However, the authors of Scripture felt no such compunction to cite their sources or honor “copyrights” of previous authors. You’ll see tons of quotations of the Old Testament in the New Testament, when you get there. But there will be parts without quotes that you may recognize were pulled out of the OT without a reference to the original author. The authors of Scripture quoted, summarized, paraphrased and referenced previous books of Scripture with abandon, because the books and words were part of how they thought.
A prime OT example of this is Psalm 86:15. The author (David, here) writes “But You, Lord, are a compassionate and gracious God, slow to anger and rich in faithful love and truth.” If you have been following along since August, you may catch what is being referenced. Know what it is? It is Exodus 34:6 – “Then the Lord passed in front of him and proclaimed: Yahweh—Yahweh is a compassionate and gracious God, slow to anger and rich in faithful love and truth…”  In this Psalm, David turns the narrative of Yahweh passing in front of Moses, hidden in the cleft, into a prayer. YOU, Yahweh, are compassionate and gracious, etc. David knew that this was written before, but he is not writing something new, he is not breaking ground, he is using what God has already said about Godself to speak to God.
We can do the same. Sometimes, we have no words to say about God or our words to God sound so small. I’ve been there; thinking that what can I say to God? If you don’t know where to begin to pray, one of the best places is to look to Scripture and use the words you find there to pray. We have permission to pray using the words of Scripture in the Psalms and the Psalms themselves are great passages to use. If your prayer life is struggling, or if you are wanting to grow closer to God, may using God’s own words bless you!
-Jake Ballard
Pastor Jake attended Atlanta Bible College, and has been a professor there in the past. He would like to encourage those who want to know more about the Bible, about leadership and about Christian Spirituality, to get in contact with the college. It is a wonderful opportunity, and if you are one of those juniors or seniors working on research papers, as you are applying to and investigating different college options, don’t forget ABC!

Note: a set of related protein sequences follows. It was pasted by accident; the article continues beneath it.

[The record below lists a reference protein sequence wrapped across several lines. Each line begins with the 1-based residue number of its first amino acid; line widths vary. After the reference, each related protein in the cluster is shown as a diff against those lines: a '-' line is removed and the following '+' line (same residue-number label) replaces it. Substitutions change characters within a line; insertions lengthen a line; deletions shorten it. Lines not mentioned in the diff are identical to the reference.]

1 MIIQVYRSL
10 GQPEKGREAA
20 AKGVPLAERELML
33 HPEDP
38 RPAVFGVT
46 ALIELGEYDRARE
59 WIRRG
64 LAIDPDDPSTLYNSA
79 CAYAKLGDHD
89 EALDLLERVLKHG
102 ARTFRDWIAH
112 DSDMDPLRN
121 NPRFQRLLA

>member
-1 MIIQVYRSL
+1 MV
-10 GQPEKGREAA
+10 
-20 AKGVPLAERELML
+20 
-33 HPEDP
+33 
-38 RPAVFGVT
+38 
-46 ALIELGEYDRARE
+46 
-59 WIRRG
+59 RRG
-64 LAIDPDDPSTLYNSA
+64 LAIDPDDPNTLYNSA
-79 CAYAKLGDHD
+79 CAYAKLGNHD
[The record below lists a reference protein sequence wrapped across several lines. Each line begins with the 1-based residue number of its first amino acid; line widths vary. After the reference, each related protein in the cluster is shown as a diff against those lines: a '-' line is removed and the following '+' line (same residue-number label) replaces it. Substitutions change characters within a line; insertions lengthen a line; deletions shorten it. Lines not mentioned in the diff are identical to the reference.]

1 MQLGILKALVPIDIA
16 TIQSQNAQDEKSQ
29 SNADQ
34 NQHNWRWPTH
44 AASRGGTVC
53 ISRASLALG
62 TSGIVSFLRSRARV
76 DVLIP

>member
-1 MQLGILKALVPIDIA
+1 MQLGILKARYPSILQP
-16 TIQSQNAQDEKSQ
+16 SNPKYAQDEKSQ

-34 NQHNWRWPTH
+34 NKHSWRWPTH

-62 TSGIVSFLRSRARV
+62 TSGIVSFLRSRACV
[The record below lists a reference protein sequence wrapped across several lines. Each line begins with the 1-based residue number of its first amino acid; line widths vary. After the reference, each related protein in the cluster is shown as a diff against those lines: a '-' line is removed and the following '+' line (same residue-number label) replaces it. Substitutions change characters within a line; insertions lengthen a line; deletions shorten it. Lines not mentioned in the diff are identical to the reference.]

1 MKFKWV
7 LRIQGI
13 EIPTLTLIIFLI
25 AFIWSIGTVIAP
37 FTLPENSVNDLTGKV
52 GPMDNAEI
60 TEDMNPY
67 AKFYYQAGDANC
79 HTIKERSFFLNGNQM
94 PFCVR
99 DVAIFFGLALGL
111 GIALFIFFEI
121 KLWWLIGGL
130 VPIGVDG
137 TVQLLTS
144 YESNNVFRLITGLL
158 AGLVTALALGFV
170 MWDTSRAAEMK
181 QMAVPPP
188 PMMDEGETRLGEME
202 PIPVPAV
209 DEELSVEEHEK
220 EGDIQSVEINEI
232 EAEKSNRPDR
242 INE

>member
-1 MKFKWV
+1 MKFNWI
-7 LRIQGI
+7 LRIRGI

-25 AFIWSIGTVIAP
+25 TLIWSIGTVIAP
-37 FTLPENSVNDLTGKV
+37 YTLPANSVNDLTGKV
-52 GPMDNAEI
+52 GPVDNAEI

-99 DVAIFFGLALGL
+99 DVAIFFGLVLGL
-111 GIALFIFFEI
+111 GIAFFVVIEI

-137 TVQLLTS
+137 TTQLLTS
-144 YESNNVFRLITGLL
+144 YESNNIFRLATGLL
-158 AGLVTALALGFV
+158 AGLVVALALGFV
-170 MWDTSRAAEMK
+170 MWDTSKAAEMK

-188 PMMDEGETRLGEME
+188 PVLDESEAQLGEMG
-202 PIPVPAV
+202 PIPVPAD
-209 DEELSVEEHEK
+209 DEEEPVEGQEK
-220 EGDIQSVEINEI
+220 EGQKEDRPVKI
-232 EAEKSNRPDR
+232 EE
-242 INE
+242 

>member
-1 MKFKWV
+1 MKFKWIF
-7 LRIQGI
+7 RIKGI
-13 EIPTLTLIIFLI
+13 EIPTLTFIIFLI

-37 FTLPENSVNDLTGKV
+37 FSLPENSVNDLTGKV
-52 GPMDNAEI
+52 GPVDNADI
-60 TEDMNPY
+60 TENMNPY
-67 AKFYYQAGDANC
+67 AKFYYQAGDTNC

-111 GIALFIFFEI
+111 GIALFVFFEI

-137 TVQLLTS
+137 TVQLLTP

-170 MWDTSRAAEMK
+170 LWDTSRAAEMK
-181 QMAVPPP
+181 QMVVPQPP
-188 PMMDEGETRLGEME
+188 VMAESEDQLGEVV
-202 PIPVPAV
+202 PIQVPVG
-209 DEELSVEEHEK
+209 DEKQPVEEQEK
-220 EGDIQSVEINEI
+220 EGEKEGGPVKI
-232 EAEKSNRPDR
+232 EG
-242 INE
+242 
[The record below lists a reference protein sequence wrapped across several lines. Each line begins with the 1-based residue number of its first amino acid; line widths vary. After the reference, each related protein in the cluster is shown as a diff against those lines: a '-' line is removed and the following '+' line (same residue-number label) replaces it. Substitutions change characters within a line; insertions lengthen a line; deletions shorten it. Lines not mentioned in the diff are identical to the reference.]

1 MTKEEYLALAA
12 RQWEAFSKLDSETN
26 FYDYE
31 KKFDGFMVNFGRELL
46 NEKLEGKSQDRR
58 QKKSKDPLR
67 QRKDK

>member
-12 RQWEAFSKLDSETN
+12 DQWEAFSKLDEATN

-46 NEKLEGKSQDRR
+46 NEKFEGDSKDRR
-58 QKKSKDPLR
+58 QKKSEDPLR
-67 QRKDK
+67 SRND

(Photo credit: http://www.heartlight.org/gallery/psalm86_11.html)

Fortress

Psalms 61-67

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January 4, 2017

Living in Minnesota can be challenging, yesterday it was 35 degrees and it started raining. Shortly after that, the temperature started to drop. This caused a thin layer of ice making walking dangerous and driving difficult. Today, the temperature has continued to fall and the wind has picked up. I am counting on my house to keep me warm and safe. I do this because my house has kept me warm and safe for many years.

David claimed God as his shelter and source of protection against all that threatened him. Experience had shown how God cared for him and loved him. There were many times David called upon God to watch over him and God was always faithful to David’s pleas.

Psalm 62:1-2, “My soul finds rest in God alone; my salvation comes from him. He alone is my rock and my salvation; he is my fortress, I will never be shaken.”

David questioned God when he felt his enemies threatening him, and God always reminded him he was with him. God is our fortress, a place to rest and reset to face our troubles.

-Susan Johnson

(Photo credit: http://www.alittleperspective.com/psalm-61-chiastic-structure/)

Our Refuge

Psalms 31-34: God our stronghold, our refuge.

“The LORD is the stronghold of my life –

of whom should I be afraid?” – Ps. 27:1b

Imagine you are in a battle, with your enemies pressing you on every side. You need a place to regroup, get rest, and then continue fighting. Where would you seek your refuge?

This scenario might be hard to imagine for most of us, who have never fought a battle, but David, who wrote several of these psalms, knew exactly what it was like to be pursued by an army. In many of these psalms, he refers to God as his refuge, fortress, and stronghold. God is the place where he goes to receive rest, to be rescued.

One of the main attractions to visit while in the city of London is the Tower of London. This structure, that was built over the past millennia, was designed in such a way that it would prevent attacks from arrows, canons, and more. The base of the White Tower even has walls that are 15 feet thick!

Though the strongholds that David was referring to may have not been built like medieval buildings, the purpose of them would be the same. They were designed to be impenetrable. To be a safe place amidst the arrows, swords, and fighting. A refuge that David could come to for peace in the turmoil of a fighting life.

We, like David, can come into the refuge of God’s fortress. God can be our stronghold! When we follow God’s direction and trust in him, we have walls shielding us that are much thicker than those of the Tower of London. Praise God who protects even in the turmoil of this life.

-Cayce Ballard